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Chase Collis was a street rat in the Solarian Empire’s capital city. He is an orphan, a bastard. His mother died when he was twelve. He lived on the streets since then. At 20 he is a lieutenant in the city’s biggest gang. To move up he needs cred from a stretch in an Imperial prison. The trial judge, his father, an Imperial prince, intervened. He sentenced Chase to ten years in the Imperial Navy instead.
“Stand Alone: Wolfhounds – Book One,” by John Van Stry, opens with Chase arriving at his new unit following training: Wolfhound Base. The Wolfhounds are the Emperor’s Own, the Imperial Guard unit, and about to ship out to conquer Rogen’s World. Chase joins them in cold sleep.
They wake ten years later. A coup has overthrown the Emperor. The Democratic People’s Republic of Solaria (as dictatorial a government as the name implies) rules. Wolfhound Base and the Wolfhounds were removed from the board by an unwitting dupe of the revolutionaries. Too late to save the Emperor, the Wolfhounds have a new mission: restore the Empire.
Initially, this is above Chase’s pay grade. An apprentice mechanic, he helps maintain Wolfhound Base’s systems. His goal is to get ahead in his new gang, the Wolfhounds, through demonstrating competence and diligence. The Wolfhounds need an Imperial, a potential heir to the throne to provide legitimacy. Artemis, the Base Artificial Intelligence, suggests Chase to play the prince. Wolfhound’s leaders like the idea. Chase is the ideal fall guy.
Chase is soon acclaimed as the “lost heir.” Artemis knows Chase is likely the real heir, since his father was a prince. No one else, even Chase, realizes it though. Chase reluctantly becomes the figurehead leader of the counter-rebellion.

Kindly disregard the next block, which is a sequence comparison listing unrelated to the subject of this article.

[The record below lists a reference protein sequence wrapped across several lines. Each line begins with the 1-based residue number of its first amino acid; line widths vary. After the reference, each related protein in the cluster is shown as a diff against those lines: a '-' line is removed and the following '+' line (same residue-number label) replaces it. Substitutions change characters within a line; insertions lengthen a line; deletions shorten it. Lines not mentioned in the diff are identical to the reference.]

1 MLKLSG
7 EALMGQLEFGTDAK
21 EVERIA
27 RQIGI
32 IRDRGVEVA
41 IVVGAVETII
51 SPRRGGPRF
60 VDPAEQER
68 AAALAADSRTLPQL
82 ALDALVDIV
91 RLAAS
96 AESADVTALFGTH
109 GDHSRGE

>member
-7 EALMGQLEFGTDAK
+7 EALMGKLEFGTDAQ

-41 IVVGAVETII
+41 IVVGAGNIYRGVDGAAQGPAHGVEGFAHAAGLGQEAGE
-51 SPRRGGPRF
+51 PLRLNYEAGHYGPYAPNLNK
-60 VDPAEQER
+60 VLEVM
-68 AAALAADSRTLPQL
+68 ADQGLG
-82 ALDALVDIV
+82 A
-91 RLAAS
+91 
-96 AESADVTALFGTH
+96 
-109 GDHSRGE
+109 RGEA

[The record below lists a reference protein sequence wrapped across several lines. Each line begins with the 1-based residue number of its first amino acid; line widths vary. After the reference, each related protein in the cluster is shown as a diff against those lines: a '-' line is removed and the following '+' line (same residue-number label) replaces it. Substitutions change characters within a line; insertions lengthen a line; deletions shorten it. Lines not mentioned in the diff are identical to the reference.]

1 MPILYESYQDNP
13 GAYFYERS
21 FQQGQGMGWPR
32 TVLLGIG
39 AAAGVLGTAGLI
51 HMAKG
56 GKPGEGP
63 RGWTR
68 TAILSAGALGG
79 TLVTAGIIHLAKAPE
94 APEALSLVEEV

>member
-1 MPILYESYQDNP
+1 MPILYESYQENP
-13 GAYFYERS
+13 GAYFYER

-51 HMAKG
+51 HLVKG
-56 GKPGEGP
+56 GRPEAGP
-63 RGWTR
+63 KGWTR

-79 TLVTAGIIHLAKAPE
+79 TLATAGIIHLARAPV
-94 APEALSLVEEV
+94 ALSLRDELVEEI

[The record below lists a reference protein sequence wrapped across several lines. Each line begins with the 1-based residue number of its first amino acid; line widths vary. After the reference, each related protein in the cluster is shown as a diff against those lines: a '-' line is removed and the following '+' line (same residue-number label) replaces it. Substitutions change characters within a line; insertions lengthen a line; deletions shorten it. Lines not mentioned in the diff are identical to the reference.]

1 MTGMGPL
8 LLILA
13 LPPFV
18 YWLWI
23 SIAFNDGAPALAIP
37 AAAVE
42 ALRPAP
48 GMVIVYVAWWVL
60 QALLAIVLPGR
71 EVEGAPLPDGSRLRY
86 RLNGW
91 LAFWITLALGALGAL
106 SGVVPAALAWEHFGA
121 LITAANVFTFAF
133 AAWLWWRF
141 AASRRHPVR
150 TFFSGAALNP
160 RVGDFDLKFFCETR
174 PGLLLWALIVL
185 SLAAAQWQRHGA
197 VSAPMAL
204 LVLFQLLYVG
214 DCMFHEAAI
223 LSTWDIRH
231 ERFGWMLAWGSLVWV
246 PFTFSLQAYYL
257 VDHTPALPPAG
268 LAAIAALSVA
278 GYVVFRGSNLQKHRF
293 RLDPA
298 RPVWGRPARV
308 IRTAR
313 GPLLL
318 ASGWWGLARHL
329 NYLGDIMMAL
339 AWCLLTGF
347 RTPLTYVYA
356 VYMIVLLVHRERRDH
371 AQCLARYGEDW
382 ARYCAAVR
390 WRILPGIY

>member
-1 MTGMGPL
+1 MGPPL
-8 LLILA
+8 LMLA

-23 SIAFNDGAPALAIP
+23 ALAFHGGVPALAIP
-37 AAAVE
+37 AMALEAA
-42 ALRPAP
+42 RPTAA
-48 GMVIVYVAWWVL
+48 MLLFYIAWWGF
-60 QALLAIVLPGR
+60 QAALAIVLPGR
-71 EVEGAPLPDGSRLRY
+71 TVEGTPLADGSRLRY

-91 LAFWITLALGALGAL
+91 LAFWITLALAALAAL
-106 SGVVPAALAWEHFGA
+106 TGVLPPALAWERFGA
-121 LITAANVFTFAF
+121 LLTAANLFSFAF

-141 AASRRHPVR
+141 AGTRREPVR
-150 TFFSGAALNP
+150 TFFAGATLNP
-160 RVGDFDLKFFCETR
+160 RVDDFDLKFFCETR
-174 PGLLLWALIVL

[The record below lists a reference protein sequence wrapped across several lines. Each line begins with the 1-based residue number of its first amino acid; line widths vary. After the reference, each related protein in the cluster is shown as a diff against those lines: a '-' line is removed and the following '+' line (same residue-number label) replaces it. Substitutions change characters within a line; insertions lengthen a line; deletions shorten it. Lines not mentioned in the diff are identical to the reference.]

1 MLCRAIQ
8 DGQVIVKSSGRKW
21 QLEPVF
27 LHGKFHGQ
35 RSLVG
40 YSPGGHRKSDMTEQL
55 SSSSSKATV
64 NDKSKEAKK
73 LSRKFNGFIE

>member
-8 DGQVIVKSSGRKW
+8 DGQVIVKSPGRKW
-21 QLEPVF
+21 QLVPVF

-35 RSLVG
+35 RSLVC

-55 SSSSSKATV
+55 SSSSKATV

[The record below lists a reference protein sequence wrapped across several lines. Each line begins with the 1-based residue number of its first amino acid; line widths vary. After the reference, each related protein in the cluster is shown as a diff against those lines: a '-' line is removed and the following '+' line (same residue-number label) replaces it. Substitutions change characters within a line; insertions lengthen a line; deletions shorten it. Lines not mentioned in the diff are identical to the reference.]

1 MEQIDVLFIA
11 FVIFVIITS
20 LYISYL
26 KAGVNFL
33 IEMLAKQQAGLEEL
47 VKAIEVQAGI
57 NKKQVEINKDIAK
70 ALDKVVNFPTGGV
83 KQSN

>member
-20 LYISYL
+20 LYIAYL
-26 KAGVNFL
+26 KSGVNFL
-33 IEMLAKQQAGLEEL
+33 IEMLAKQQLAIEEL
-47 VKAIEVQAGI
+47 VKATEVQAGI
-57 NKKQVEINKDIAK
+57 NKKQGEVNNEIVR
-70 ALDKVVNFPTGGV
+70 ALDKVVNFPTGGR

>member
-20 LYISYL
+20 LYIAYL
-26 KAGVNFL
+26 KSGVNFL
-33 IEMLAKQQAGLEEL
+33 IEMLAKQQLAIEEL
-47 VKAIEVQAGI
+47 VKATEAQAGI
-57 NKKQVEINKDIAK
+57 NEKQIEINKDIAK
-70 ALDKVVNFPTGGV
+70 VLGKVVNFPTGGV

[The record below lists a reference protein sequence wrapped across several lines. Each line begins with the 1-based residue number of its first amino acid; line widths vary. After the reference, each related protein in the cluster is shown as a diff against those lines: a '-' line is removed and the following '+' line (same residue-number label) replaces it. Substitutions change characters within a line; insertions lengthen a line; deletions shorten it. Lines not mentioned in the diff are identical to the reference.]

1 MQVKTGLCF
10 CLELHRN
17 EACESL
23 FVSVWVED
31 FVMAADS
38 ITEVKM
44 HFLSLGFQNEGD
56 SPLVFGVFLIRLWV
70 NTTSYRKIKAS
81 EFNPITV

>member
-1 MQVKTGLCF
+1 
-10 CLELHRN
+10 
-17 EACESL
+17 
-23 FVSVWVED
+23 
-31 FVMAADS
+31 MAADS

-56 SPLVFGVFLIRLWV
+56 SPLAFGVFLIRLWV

Chase turns out every bit as tough and capable as his father, the Bastard Prince. First-rate space opera follows. The result is a fast-paced adventure novel, the first in a planned series of five.
“Stand Alone” feels like the offspring of Van Stry’s novel “Summers End“ and the four-book Empire of Man series written by David Weber and John Ringo. The central character is a former gang-banger. It marries that character to the theme of a disreputable prince put in the position of redeeming an empire he distained.
The plot of “Stand Alone” is not borrowed. It tells highly original story, with an entertaining and compelling plot. The end leaves you eagerly awaiting the next installment.
“Stand Alone: Wolfhounds – Book One,” by John Van Stry, Independently Published, 2023, 387 pages, $10.99 (paperback), $4.99 (e-book)
This review was written by Mark Lardas, who writes at Ricochet as Seawriter. Mark Lardas, an engineer, freelance writer, historian, and model-maker, lives in League City, TX. His website is marklardas.com.Published in